Executive Summary – June 2011
IOCC frontliner, Deacon Dan Gray, worked closely with local volunteers in Tuscaloosa, Alabama, to deliver relief supplies such as tents to thousands of people left homeless by the tornadoes that leveled much of their town. (photo: Dan Gray, IOCC)
From The Executive Director
What would you do if you only had a few minutes warning before disaster struck? Gather your family? Grab your valuables? Or just find a safe place to take shelter? Those were the split second, life changing decisions that faced the tornado victims in Joplin, Missouri, Tuscaloosa, Alabama and Springfield, Massachusetts. The Spring of 2011 will go down in US history as one of the most devastating tornado seasons ever, and a sobering reminder that we must be ever vigilant and ever prepared.

IOCC has trained 60 Orthodox clergy and lay persons in the U.S. in disaster preparedness and emergency management. They now form the backbone of the Emergency Response Network and have the concrete skills needed to deal with communities and parishioners in times of crisis, such as the 2011 tornadoes that have killed more than 500 people and left thousands more homeless.

When tornadoes struck Alabama in April, Deacon Daniel Gray, a retired Naval Commander from Eagle River, Alaska, was immediately dispatched there and began working with local Orthodox Christian parishes to assess the damage and provide pastoral care to survivors in the rural towns of northeastern Alabama. Marsha, a Tuscaloosa resident, had never heard of the Orthodox Christian church before the disaster but was thankful for all of the personal hygiene items, tents, air mattresses and flashlights provided by IOCC as well as the pastoral support from our frontliner. "Deacon Dan was like the image of Christ's love amidst all of the wreckage," she recalls.

Responding quickly to victims of disaster with emergency relief and short-term recovery is at the heart of IOCC's mission and what we strive for whenever called upon, by God's grace, without discrimination. We could not do it, however, without the generous and ongoing support of our donors who make the resources available to us when needed, or without the members of our Emergency Response Network who have been specially trained to rise to the challenges that disaster leaves in its wake. To you, our supporters, and to our frontliners, we say thank you.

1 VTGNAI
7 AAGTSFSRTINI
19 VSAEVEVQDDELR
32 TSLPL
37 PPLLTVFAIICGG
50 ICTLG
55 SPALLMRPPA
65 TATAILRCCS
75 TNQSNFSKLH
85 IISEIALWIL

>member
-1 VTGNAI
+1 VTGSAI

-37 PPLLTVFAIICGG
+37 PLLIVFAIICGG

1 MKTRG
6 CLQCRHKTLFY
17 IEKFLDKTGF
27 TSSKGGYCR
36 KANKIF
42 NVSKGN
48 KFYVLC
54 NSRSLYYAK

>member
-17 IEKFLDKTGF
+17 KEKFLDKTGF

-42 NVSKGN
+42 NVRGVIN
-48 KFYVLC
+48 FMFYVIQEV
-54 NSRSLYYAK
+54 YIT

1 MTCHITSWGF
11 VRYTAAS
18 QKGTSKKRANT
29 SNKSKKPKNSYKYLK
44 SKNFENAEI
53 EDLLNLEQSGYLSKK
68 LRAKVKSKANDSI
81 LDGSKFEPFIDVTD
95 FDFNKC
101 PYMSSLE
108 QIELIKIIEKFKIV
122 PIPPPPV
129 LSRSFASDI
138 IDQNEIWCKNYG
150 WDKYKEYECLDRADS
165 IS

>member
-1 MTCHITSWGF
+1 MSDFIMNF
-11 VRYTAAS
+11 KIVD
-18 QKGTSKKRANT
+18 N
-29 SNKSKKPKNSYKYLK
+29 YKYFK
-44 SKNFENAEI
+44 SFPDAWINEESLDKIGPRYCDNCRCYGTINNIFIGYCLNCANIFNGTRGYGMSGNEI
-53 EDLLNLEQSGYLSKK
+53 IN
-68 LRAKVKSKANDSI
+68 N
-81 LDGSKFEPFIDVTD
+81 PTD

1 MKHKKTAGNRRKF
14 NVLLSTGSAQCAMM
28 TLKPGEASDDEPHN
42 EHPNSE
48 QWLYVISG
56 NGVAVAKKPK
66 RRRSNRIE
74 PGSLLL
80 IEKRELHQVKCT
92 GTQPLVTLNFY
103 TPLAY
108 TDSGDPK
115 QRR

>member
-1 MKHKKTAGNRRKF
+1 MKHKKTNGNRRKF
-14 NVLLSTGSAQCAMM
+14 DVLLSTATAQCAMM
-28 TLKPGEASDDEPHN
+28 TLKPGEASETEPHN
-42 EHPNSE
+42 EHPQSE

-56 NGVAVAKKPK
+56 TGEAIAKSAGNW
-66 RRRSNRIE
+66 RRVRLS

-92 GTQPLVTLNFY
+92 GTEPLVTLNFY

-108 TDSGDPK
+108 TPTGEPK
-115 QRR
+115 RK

In Christ,

Constantine M. Triantafilou
Executive Director and CEO

For more information about Emergency Preparedness, visit www.iocc.org/emergency

Through your generous support, IOCC continues to work with partner agencies to clear away the mountains of debris covering what were once homes and businesses. (photo: Thomas Ahern, US NAVY)
Japan Tsunami Response
The people of Japan continue to rebuild their lives three months after a devastating earthquake and tsunami left 500,000 Japanese homeless, and IOCC continues to help in the recovery. Working with relief partner Peace Boat, IOCC has provided the resources for 2,000 volunteers to assist with clearing debris, providing hot meals and meeting the critical needs for food and non-food items to residents in Ishinomaki city of Miyagi Prefecture.

Through your quick and generous support, IOCC turned compassion into action with $350,000 contributed towards direct relief assistance and for the efforts to provide housing for as many as 1,000 families. Additional assistance has been provided directly through the Orthodox Church in Japan.

For more information, click here.

Thousands of health kits like these assembled by volunteers at St. Demetrios Greek Orthodox Church in Baltimore were sent to victims of the tornadoes that swept through Southbridge, Massachusetts, and surrounding towns. (photo: Megan Carniewski, IOCC)
Southbridge Tornado Response
After a series of seven tornadoes destroyed homes, bridges and businesses over a 38-mile swath of towns in the area of Springfield, Massachusetts, IOCC immediately deployed Emergency Response Network frontliner, Father Peter Preble of St. Michael Orthodox Church in Southbridge, Massachusetts, to the disaster scene. Father Preble, who is also a trained firefighter, provided spiritual comfort to the tornado victims as he assessed the immediate needs of the survivors and assisted in the relief efforts. IOCC responded by delivering two 40-foot containers filled with 5,500 health kits, drinking water, sanitary wipes, personal hygiene supplies and hospital blankets.

For more information, click here.

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